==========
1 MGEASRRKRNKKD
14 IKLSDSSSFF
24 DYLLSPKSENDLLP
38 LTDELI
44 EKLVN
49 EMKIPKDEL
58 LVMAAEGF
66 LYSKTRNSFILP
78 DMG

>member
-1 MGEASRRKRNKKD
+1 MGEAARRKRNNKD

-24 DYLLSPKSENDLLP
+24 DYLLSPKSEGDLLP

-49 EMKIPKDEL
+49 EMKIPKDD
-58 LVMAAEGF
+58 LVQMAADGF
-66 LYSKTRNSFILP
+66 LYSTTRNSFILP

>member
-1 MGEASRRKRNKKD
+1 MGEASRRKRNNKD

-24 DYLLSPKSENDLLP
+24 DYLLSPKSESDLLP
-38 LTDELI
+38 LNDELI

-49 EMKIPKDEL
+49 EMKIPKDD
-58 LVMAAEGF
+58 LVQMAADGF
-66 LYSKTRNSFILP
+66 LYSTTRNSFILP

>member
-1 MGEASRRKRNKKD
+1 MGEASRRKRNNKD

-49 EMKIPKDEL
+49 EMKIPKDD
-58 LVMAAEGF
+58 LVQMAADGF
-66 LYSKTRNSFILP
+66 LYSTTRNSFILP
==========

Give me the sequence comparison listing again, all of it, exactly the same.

1 MGEASRRKRNKKD
14 IKLSDSSSFF
24 DYLLSPKSENDLLP
38 LTDELI
44 EKLVN
49 EMKIPKDEL
58 LVMAAEGF
66 LYSKTRNSFILP
78 DMG

>member
-1 MGEASRRKRNKKD
+1 MGEAARRKRNNKD

-24 DYLLSPKSENDLLP
+24 DYLLSPKSEGDLLP

-49 EMKIPKDEL
+49 EMKIPKDD
-58 LVMAAEGF
+58 LVQMAADGF
-66 LYSKTRNSFILP
+66 LYSTTRNSFILP

>member
-1 MGEASRRKRNKKD
+1 MGEASRRKRNNKD

-24 DYLLSPKSENDLLP
+24 DYLLSPKSESDLLP
-38 LTDELI
+38 LNDELI

-49 EMKIPKDEL
+49 EMKIPKDD
-58 LVMAAEGF
+58 LVQMAADGF
-66 LYSKTRNSFILP
+66 LYSTTRNSFILP

>member
-1 MGEASRRKRNKKD
+1 MGEASRRKRNNKD

-49 EMKIPKDEL
+49 EMKIPKDD
-58 LVMAAEGF
+58 LVQMAADGF
-66 LYSKTRNSFILP
+66 LYSTTRNSFILP